________________ CM . . . . Volume VII Number 2 . . . . September 22, 2000

cover The Inuksuk Book.

Mary Wallace.
Toronto, ON: Owl Books (Greey de Pencier Books Ltd.), 1999.
64 pp., pbk. & cloth, $12.95 (pbk.), $19.95 (cl.).
ISBN 1-895688-91-4 (pbk.), ISBN 1-895688-90-6 (cl.).

Subject Headings:
Inuit-Canada-Material culture-Juvenile literature.
Inuit Canada-Social life and customs-Juvenile literature.

Grades 3 - 8 / Ages 8 - 13.

Review by Luella Sumner.

**** /4


"The cold climate and rugged terrain make the Arctic a challenging place to travel in. Those who do are guided on their journey by inuksuk that stand along the way. These landmarks can show the way forward, as well as the safest and best routes home. Years ago, knowledge of these routes was passed on orally. An Inuk could tell another how to travel across vast distances by describing the landscape and the various shapes of the inuksuk along the way. One man told of travelling almost 2,000 km (over 1,200 miles) guided by a song his father taught him describing the inuksuk he should look out for that would mark his way."
image The image of a traditional Inuit stone structure, or inuksuk, silhouetted against an arctic sky, has become a familiar symbol. Author Mary Wallace, in consultation with Inuit elders and other experts, gives a fascinating introduction in words, photographs and paintings to the many forms of the inuksuk structure and its unique place in Inuit life and culture.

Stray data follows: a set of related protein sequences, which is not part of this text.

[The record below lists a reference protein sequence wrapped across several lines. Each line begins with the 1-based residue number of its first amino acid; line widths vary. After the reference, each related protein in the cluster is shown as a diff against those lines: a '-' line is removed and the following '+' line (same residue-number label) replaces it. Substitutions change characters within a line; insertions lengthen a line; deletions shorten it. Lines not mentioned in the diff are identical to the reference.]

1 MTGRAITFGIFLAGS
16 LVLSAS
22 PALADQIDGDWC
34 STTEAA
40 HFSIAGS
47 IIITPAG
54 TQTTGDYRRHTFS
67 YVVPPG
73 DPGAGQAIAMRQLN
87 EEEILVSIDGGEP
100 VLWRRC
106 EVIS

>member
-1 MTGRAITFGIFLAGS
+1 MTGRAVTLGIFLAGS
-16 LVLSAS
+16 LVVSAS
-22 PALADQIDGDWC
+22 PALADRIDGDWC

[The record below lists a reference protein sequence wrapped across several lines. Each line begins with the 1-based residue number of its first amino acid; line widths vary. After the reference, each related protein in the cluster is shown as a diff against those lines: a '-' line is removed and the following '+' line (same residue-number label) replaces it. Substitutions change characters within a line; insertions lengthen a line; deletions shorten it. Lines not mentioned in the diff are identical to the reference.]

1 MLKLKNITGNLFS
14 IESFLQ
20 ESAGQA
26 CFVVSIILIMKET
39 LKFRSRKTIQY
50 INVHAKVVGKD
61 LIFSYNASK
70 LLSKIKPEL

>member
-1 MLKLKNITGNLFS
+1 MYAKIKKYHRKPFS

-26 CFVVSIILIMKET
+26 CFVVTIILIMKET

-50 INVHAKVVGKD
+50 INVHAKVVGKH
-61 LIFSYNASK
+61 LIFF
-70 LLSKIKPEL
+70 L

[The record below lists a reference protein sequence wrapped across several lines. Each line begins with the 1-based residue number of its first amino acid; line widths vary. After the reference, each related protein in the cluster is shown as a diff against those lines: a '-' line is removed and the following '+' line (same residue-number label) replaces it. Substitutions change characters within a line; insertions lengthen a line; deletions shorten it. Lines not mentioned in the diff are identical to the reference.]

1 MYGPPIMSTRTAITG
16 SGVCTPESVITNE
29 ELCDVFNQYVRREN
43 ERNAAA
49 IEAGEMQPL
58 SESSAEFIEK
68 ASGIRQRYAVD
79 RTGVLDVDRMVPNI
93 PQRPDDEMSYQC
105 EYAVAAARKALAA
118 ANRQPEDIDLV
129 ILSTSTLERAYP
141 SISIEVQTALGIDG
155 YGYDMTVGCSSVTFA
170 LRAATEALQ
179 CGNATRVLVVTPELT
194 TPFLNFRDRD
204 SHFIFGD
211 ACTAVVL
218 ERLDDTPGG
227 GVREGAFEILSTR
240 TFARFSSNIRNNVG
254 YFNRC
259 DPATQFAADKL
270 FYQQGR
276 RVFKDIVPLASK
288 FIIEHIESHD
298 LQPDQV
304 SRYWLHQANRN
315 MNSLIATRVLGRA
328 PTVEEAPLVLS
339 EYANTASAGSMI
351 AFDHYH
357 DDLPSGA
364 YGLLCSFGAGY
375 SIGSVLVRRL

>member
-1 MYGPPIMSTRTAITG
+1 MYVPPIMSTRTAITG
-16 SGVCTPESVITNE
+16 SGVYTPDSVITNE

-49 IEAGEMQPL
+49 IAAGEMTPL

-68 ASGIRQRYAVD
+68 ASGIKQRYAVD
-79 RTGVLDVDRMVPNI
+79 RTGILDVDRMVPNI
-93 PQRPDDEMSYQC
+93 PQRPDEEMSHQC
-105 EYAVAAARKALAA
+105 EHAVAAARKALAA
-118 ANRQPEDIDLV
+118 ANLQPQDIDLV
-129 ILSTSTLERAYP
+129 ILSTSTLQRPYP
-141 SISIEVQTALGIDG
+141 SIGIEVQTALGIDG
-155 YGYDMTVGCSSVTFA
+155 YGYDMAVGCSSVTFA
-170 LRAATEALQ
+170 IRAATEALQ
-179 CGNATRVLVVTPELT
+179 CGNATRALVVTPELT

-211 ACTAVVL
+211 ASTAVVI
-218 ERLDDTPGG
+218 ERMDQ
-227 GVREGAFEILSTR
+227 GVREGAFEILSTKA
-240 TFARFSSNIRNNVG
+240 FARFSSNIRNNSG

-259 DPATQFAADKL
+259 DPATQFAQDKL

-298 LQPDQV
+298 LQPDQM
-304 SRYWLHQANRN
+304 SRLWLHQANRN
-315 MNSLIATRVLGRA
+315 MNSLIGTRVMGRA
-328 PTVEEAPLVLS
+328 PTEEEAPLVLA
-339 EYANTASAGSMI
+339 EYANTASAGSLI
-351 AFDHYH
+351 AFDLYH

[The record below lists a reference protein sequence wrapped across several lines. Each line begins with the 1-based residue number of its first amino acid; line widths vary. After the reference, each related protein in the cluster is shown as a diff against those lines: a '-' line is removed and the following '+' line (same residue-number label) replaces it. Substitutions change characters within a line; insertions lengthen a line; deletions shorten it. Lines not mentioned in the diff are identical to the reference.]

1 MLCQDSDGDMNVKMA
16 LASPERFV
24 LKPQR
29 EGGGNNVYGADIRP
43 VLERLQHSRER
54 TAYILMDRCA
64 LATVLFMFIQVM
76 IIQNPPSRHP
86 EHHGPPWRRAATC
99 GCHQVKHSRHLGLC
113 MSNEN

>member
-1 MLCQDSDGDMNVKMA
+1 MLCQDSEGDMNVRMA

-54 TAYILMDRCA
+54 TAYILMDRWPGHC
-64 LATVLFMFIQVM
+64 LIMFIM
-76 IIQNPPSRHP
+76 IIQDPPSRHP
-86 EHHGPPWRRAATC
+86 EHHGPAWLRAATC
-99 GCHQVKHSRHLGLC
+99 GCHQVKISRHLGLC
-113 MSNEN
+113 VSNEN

Eleven paintings depict different inuksuk, with the Inuit names written in their language. There is a guide to the Inuktituk names at the back of the book as well as an index. Archival and modern photographs accompany each painting. Each stone structure has a purpose, such as pointing the way to a good fishing spot or indicating where meat is cached. The descriptions are clear and well written and draw the reader on to the next chapter. The skill of building an inuksuk is traditionally passed down from one generation to the next. Step by step instruction are provided along with photographs so that readers can build their own inuksuk.
    The introduction to the book is written by Norman Hallendy who is a research fellow of the Arctic Institute of North America, the Canadian Museum of Civilization, the Nunavut Research Institute and the Smithsonian Institution. He says, "When you look at an old inuksuk, you are seeing more than just a stack of stones. You are seeing the thoughts of another person left upon the land." What a wonderful way to look at the pictures in this book.

Highly Recommended.

Luella Sumner is the librarian at the Red Rock Public Library, Red Rock, ON.

To comment on this title or this review, send mail to cm@umanitoba.ca.

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Published by
The Manitoba Library Association
ISSN 1201-9364